Last weekend I had one of my favorite dates ever – with our 5 ½ year old son, Grant. After a quick trip to Burger King to devour his cheeseburger and strawberry-banana smoothie, we headed home to watch Planes Fire & Rescue. I brought three baskets of laundry out to the living room but when the he invited me to sit next to him, I decided not to multi-task the little guy.
He snuggled into my arm for a while until the heat from the fire got to him. Not long after that the intensity of the movie heightened and the date became epic.
Oh my! What’s going to happen?! This is kind of scary!
I melted into my son. He held my heart in his sweet hands and we connected deeply. At the tender age of five, the kid saw me in my distress and reached out to comfort me the same way I often comfort him. He knows instinctively what most of us push away by the time we are adults: tender touch and acknowledgement of distress is comforting, lessoning our experience of pain.
I’m not sure when it is that people begin to resist giving and receiving physical expressions of comfort. At some point it seems we get the message we need to be tough, not letting physical or emotional pain get to us. Shake it off. Deny it’s presence. Use distraction to keep from feeling it. Stay away and I won’t cry.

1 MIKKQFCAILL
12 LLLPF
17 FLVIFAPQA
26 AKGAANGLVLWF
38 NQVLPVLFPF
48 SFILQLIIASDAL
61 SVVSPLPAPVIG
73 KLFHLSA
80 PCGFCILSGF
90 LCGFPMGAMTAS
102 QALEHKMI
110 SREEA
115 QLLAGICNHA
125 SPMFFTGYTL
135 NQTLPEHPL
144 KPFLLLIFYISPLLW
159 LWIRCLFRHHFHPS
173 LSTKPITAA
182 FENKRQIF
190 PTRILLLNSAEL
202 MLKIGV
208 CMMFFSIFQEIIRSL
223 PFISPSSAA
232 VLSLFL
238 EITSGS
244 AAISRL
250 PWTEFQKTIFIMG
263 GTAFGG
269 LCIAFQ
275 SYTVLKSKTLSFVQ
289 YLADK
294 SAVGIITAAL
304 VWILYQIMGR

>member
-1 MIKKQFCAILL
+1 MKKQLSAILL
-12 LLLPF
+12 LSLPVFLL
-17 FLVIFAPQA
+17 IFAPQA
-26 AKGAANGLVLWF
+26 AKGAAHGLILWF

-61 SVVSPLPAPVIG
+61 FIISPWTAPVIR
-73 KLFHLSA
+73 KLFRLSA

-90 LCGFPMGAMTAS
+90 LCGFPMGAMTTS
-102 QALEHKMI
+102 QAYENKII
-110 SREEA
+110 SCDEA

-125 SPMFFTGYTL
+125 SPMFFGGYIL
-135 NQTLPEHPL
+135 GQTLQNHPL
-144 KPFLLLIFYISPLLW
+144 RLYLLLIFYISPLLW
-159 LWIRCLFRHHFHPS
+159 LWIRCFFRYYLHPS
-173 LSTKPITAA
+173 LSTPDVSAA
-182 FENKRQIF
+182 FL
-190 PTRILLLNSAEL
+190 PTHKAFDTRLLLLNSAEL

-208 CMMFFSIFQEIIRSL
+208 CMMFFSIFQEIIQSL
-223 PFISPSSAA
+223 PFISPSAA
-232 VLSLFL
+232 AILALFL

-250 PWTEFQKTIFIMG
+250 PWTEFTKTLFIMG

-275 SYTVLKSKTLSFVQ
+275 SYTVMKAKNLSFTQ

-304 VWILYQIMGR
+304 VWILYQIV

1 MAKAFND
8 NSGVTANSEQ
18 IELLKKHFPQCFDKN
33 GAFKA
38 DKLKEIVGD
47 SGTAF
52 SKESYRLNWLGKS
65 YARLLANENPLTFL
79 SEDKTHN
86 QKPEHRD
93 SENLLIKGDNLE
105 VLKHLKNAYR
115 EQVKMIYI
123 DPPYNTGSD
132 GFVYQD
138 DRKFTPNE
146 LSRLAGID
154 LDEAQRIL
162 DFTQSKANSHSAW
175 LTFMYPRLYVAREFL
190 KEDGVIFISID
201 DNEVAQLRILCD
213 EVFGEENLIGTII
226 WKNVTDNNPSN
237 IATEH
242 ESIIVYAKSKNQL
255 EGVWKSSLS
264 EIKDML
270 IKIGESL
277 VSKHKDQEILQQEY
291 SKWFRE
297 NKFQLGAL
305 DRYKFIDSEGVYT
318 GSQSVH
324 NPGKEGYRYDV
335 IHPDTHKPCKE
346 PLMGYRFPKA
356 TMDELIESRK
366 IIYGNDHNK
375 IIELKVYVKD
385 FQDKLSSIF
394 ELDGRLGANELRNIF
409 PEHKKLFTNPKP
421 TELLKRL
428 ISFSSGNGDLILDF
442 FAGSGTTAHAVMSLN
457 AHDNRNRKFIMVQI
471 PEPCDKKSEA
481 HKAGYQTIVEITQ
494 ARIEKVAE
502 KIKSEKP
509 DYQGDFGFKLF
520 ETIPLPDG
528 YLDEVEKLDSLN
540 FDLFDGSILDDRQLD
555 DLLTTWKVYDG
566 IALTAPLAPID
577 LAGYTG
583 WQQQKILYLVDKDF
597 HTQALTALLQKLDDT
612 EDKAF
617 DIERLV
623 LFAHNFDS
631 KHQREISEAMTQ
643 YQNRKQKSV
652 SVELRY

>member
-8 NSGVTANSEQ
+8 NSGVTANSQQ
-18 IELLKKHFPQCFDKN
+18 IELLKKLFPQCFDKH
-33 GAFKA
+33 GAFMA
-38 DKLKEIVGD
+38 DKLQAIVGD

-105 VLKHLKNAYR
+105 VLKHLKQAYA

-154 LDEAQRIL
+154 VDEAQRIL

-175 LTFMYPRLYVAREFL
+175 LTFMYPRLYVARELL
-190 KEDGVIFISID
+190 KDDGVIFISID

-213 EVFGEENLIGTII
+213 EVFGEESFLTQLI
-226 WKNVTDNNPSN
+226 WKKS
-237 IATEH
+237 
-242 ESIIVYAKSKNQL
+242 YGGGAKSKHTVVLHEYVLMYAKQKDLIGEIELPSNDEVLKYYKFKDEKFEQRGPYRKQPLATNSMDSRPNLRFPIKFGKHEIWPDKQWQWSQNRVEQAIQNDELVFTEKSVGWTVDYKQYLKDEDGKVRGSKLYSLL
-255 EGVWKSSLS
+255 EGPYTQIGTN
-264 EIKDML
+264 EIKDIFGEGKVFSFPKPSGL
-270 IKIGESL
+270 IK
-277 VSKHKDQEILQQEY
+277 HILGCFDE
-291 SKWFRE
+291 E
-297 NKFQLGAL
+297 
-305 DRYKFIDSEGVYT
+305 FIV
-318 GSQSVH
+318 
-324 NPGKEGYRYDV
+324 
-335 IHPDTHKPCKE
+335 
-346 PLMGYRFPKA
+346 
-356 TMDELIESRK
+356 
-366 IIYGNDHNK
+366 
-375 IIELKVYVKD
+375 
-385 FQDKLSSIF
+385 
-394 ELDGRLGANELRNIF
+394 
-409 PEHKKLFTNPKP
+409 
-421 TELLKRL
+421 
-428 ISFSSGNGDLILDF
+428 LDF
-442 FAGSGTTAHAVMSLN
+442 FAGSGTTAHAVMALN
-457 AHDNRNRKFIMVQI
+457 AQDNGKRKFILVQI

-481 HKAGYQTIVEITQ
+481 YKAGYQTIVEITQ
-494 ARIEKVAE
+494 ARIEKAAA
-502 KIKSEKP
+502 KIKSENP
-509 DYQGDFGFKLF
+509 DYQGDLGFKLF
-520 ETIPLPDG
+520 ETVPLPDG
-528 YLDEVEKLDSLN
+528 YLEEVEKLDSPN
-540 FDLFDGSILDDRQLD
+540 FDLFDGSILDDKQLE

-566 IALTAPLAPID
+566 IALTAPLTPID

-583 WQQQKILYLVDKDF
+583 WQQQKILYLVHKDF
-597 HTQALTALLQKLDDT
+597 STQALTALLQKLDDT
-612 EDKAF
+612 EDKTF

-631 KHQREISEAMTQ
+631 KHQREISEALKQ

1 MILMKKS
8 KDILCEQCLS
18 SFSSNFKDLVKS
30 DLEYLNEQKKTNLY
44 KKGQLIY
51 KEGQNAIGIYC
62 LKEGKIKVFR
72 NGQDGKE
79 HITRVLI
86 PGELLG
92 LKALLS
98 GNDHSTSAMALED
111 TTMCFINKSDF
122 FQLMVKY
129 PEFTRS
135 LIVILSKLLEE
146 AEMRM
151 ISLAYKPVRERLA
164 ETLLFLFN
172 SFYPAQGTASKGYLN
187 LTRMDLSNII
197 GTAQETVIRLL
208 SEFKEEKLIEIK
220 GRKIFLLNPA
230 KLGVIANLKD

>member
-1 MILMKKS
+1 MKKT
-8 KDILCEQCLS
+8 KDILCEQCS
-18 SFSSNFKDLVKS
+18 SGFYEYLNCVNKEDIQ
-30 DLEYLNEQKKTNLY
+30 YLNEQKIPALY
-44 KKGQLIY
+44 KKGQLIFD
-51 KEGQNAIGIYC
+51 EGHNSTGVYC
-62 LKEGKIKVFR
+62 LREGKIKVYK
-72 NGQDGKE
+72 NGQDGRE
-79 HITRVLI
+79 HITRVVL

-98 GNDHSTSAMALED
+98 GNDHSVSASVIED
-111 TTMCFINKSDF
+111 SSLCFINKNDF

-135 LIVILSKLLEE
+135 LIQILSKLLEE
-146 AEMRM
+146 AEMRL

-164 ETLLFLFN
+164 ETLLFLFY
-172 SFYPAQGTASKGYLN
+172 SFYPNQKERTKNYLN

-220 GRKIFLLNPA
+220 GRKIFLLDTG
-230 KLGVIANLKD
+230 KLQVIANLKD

I suppose each of these strategies has its merits. The fact is that neuroscience is making interesting breakthroughs in understanding pain as a perception translated in the brain. Both physical and emotional pain are processed similarly and thus intimately tied. I hate to admit it, but the more I learn about it, the more I realize that pain is indeed all in my head.
But one fascinating aspect of physical and emotional distress is that their relief is also intimately tied. When I comfort Grant by kissing his wounds, he literally feels better! When I deny him my attention, his experience of physical pain is apparently worse. It is a lot easier to see this in a child. Young children still want to be comforted by a person.
Stay away! I don’t want you to touch me!
Why? Because I don’t want to cry in your presence. If you offer comfort and I am actually comforted by you, you hold my heart in your hands – and I’m not sure I can trust you with my heart, so I’ll just scare you or push you away.
Is it possible to be deeply connected to another person if we refuse their comfort?
Here are a couple of things I’ve learned from our kids and my own experience needing comfort:
- The gruffest reaction comes from the most tender heart. See tears under the refusal of comfort and under the anger.
- Ease your way in. When I am overwhelmed and throwing a grown-up tantrum, I need some perspective. But I won’t be ready to receive that perspective until you reach out. I often rub lotion on the back of a child throwing a tantrum. It is a physical reminder that we are not fundamentally and irreversibly screwed up in each other’s eyes.
- It is easiest to receive comfort from someone who isn’t afraid of being comforted themselves. If you aren’t comforted in your own pain, you won’t be able to truly comfort someone else.
I hope Grant continues to use the movie move – to comfort others with the same kind of comfort he receives.
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